The Corpus Clock & Chronophage
Stephen Hawking made some enigmatic allusions to "a new way to tell time" last week before he unveiled the Chronophage at Corpus Christi College in Cambridge, England Friday. It's a sight to behold.
Inventor John Taylor designed the clock to be frightening, since that's the way he views the passage of time. The clock is made of gold and includes six new patented inventions. The passage of time is marked by the beast on top.
The monster momentarily stops the turning dial with its foot to mark the minutes, shown as blue LED lights shining through slots. It was originally conceived by Taylor as a literal interpretation of the grasshopper escapement invented by his hero, the Georgian clockmaker John Harrison whose fabulously accurate mechanisms solved the problem of establishing longitude at sea. The creature, modelled by sculptor Matthew Sanderson, was inspired by medieval armour and gradually became more ominous: part-lizard, part-stag beetle, a Chronophage "“ time eater.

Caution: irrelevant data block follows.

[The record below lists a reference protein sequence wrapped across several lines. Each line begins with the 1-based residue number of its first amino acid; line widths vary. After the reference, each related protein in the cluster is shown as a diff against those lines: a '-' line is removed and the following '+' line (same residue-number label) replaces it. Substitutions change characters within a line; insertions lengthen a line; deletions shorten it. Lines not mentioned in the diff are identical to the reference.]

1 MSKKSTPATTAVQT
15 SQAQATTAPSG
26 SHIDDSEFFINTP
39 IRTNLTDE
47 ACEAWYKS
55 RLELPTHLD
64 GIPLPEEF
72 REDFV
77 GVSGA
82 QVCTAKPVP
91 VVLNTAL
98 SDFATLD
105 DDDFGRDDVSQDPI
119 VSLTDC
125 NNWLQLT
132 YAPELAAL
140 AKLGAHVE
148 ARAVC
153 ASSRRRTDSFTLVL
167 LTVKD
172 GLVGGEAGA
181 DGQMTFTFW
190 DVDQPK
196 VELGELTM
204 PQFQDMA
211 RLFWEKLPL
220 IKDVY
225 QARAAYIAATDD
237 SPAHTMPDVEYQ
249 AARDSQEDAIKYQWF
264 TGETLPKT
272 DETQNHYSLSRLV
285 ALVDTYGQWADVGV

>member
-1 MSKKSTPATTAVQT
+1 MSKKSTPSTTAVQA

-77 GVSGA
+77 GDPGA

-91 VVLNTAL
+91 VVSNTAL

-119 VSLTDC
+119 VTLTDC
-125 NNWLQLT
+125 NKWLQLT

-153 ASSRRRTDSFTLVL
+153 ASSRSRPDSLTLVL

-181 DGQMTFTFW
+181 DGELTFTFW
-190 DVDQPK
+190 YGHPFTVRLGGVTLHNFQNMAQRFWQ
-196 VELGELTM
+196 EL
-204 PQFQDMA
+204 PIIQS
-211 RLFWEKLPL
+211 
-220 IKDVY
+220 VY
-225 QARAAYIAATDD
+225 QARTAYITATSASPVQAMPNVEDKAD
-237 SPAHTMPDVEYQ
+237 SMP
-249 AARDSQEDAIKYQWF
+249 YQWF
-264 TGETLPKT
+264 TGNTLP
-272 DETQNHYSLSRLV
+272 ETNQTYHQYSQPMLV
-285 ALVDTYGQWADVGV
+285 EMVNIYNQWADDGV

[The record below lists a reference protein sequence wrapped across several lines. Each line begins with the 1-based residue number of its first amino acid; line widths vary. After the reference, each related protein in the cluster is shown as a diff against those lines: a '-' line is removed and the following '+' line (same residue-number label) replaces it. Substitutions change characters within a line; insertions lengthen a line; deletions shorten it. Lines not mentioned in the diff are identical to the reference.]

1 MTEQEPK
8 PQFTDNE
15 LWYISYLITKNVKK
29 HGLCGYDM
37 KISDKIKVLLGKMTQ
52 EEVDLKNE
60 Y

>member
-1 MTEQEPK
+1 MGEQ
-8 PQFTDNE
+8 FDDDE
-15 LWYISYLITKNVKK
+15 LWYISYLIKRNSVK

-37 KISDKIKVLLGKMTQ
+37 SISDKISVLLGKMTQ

Bringing the clock to reality took a team of 200 people, seven years, and a million pounds ($1.8 million). The grasshopper escapement converts the power of a pendulum into the mechanical movement of the clock. The only electricity in use is to power the LEDs, which look awesome but also detract from the clock's steampunk aura. The beast opens his jaws wider and wider until they snap shut at the end of a minute. A "time eater", indeed. He also moves his head and blinks his eyes occasionally. That's cool, but can you tell what time it is by looking at this thing?